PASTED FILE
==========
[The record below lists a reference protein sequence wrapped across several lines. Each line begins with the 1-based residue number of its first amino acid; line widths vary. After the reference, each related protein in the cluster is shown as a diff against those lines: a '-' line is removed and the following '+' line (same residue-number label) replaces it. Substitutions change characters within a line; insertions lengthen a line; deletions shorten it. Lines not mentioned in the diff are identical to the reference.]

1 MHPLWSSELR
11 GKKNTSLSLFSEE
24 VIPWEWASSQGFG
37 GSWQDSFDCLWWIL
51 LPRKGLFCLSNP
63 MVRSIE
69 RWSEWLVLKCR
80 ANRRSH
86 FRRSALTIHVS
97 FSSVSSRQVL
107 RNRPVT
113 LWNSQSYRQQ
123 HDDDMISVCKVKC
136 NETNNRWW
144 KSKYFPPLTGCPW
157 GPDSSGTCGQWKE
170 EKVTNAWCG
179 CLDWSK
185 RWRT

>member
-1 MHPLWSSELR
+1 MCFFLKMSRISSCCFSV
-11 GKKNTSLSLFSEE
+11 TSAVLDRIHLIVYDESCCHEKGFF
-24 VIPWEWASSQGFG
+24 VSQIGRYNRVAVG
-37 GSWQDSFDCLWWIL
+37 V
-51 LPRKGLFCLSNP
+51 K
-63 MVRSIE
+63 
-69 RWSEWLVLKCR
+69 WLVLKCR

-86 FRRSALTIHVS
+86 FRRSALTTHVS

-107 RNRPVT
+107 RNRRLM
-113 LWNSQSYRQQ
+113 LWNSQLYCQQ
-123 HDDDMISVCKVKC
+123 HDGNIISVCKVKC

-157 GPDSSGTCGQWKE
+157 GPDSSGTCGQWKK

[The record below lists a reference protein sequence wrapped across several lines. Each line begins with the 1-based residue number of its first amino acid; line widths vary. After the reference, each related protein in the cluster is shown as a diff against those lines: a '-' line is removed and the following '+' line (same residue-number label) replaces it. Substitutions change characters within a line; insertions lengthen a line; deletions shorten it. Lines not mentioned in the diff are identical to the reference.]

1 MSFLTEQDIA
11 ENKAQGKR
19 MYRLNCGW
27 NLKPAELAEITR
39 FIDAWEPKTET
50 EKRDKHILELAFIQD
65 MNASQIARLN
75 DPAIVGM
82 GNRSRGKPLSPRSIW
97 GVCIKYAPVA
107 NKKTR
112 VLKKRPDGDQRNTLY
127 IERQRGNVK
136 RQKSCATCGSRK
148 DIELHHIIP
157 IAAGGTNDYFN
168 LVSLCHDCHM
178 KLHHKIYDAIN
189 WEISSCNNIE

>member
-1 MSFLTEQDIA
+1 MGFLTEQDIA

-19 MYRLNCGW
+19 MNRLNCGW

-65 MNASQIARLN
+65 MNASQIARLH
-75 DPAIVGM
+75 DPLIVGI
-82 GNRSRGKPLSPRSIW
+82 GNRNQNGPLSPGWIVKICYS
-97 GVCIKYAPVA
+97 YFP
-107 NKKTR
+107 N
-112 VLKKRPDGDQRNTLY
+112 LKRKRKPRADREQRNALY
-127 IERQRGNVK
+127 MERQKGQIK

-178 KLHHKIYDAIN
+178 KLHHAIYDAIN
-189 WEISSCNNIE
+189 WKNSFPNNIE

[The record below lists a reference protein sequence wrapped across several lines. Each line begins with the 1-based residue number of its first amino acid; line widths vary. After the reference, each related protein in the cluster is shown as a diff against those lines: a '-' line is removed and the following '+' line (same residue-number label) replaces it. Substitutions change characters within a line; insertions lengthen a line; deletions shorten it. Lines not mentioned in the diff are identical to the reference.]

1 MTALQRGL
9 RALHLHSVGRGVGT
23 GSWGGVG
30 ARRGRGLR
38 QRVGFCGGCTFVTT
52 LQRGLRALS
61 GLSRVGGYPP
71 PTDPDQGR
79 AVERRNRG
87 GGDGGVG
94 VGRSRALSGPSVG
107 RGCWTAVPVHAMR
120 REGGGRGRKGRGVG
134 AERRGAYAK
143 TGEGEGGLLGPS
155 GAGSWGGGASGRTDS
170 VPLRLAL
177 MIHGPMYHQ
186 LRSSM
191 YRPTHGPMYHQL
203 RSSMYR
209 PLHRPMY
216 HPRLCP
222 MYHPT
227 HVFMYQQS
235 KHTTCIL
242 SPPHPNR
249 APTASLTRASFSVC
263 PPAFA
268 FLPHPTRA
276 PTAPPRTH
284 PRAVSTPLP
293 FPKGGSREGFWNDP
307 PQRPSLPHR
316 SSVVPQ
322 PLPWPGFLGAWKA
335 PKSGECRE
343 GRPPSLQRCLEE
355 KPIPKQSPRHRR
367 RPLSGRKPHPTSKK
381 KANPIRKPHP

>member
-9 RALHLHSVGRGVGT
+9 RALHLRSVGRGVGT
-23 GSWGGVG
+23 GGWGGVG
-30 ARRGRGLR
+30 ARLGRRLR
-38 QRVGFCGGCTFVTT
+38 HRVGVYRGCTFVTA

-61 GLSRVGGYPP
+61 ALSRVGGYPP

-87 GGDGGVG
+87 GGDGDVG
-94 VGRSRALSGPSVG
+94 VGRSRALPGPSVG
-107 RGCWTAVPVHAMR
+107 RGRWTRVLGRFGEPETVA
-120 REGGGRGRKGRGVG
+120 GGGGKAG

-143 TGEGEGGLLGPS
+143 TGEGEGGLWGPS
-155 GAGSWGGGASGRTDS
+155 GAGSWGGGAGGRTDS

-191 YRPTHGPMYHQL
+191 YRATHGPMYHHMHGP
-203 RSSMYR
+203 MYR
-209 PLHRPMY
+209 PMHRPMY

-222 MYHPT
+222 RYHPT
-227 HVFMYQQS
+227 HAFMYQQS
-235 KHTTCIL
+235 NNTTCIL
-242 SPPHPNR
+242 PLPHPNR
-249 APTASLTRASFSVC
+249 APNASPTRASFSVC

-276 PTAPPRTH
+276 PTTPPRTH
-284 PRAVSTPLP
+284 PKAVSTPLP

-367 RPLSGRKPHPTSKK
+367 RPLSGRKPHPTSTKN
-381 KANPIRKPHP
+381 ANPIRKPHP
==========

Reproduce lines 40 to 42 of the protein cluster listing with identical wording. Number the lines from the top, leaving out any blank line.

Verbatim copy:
-113 LWNSQSYRQQ
+113 LWNSQLYCQQ
-123 HDDDMISVCKVKC